District Court of Columbia Issues Final Order in National Association of Manufacturers v. National Labor Relations Board
As we discussed in our previous blog employers still face an April 30, 2012 notice-posting deadline informing employees of their rights to unionize. Last week, the District Court of Columbia issued its final order in the National Association of Manufactures v. National Labor Relations Board upholding the legality of the notice posting rule itself. The court also declined to block the enforcement of the rule while the National Association of Manufacturers (NAM) and National Federation of Independent Business (NFIB) repeal the decision. The court denied this injunction on March 7th, stating that the board had already delayed implementation of the rule twice and the plaintiffs’ weakest argument was that the notice posting rule would require employers to surrender their First Amendment rights. D.C. District Court Judge Amy Berman Jackson stated that if the Court of Appeals ultimately rules in the plaintiffs’ favor, employers can take the notice down.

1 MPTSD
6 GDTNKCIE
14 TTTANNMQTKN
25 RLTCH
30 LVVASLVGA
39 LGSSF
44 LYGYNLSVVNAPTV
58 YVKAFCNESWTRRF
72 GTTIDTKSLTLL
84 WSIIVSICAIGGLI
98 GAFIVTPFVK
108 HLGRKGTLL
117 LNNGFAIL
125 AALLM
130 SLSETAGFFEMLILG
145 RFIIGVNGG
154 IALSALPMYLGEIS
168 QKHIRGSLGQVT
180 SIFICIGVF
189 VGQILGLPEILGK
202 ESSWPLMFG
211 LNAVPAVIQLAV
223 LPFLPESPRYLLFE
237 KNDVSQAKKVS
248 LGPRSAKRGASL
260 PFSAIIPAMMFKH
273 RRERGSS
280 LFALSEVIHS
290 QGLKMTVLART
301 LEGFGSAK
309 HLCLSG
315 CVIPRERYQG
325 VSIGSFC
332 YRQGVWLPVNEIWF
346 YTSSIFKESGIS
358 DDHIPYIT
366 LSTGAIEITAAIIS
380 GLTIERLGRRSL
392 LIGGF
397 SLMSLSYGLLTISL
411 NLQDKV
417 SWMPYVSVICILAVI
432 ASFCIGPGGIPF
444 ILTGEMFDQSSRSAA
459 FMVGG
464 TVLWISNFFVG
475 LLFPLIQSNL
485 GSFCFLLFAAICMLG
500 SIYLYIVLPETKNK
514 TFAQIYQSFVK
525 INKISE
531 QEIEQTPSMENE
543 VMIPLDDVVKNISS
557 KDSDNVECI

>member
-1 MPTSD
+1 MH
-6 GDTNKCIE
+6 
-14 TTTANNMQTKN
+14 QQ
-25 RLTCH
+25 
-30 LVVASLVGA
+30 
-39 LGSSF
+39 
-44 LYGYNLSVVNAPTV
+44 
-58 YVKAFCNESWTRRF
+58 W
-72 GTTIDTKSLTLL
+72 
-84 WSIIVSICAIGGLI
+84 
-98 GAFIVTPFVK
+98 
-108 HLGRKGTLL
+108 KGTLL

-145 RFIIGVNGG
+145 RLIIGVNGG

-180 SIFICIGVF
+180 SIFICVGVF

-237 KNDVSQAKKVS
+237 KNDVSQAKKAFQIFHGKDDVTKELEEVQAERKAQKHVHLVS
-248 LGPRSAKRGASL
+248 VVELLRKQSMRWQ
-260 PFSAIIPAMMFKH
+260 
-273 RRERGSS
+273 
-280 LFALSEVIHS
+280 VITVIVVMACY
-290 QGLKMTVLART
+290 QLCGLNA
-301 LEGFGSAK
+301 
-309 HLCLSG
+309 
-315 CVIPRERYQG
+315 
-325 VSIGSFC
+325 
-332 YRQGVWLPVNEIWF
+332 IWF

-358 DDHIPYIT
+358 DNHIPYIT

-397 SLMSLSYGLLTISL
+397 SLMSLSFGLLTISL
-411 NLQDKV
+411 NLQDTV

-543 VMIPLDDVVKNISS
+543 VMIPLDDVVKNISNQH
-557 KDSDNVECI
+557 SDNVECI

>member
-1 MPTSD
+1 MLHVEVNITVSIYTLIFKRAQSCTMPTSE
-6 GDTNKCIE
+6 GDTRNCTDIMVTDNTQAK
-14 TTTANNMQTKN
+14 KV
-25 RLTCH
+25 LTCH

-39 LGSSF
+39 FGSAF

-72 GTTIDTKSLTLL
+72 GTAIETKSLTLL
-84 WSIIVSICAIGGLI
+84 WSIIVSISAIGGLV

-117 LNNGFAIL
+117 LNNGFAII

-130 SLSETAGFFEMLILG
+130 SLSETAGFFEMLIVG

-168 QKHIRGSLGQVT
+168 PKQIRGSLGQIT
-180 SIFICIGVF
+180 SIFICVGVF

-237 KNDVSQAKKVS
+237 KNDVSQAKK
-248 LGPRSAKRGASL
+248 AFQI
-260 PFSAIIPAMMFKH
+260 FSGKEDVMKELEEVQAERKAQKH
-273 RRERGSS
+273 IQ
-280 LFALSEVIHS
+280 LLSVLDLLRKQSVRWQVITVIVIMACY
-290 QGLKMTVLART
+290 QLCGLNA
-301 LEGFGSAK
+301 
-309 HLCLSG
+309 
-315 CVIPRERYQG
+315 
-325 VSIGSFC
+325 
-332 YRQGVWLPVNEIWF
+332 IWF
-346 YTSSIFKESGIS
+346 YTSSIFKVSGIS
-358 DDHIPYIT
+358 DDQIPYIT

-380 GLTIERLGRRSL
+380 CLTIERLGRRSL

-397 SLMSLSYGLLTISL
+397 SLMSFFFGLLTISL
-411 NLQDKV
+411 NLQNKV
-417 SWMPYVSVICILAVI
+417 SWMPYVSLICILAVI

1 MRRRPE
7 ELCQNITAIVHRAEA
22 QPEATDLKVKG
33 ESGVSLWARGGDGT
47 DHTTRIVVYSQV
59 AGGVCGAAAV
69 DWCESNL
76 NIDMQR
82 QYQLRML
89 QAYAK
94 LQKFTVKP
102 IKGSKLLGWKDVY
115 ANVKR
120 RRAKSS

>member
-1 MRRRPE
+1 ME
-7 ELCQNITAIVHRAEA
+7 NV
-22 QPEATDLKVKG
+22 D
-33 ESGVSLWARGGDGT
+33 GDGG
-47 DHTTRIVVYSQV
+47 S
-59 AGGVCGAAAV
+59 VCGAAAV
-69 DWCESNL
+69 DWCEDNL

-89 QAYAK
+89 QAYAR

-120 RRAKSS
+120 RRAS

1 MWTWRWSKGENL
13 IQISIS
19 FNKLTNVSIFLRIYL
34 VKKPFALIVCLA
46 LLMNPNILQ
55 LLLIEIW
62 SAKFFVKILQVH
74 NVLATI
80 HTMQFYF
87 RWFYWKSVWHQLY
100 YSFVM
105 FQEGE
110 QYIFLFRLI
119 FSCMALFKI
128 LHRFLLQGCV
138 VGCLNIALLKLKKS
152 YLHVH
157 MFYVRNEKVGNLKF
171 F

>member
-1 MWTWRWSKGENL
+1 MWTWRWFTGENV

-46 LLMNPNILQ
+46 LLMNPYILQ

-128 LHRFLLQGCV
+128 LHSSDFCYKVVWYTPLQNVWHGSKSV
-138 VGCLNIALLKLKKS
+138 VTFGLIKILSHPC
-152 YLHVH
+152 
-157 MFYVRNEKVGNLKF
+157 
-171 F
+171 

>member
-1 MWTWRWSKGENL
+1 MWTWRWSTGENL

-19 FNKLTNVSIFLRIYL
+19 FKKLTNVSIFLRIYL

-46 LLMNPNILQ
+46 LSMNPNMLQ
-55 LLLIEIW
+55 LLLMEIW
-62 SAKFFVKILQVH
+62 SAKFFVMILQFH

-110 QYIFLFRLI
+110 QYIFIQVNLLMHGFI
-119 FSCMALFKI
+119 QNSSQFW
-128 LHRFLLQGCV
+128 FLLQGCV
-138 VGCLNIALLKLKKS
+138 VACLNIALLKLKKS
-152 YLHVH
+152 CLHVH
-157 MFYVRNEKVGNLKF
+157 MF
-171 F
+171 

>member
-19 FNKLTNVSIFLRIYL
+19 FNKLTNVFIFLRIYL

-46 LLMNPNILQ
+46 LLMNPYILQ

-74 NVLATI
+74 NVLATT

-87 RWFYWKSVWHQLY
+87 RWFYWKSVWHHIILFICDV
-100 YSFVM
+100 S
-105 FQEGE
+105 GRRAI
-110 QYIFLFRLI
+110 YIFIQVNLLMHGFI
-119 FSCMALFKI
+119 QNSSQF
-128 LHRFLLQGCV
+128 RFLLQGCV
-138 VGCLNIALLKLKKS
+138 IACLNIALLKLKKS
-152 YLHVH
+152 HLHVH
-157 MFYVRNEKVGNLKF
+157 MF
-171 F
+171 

The decision by the District Court also struck down two parts of the rule that would have created a new unfair labor practice for failure to post and would have allowed the Board to toll the statue of limitations for any unfair labor practice charge against an employer who was not in compliance with the new notice-posting requirement. For more information on the required posting notice, see our previous blog on the matter or contact Phil Mortensen at email@example.com.